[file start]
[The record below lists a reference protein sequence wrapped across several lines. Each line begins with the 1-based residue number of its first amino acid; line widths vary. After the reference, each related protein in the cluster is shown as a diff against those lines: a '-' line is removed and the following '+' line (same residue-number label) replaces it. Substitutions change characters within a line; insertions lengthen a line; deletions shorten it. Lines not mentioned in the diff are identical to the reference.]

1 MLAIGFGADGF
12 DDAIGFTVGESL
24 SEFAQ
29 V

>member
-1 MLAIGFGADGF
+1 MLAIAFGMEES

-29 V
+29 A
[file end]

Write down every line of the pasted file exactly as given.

[The record below lists a reference protein sequence wrapped across several lines. Each line begins with the 1-based residue number of its first amino acid; line widths vary. After the reference, each related protein in the cluster is shown as a diff against those lines: a '-' line is removed and the following '+' line (same residue-number label) replaces it. Substitutions change characters within a line; insertions lengthen a line; deletions shorten it. Lines not mentioned in the diff are identical to the reference.]

1 MLAIGFGADGF
12 DDAIGFTVGESL
24 SEFAQ
29 V

>member
-1 MLAIGFGADGF
+1 MLAIAFGMEES

-29 V
+29 A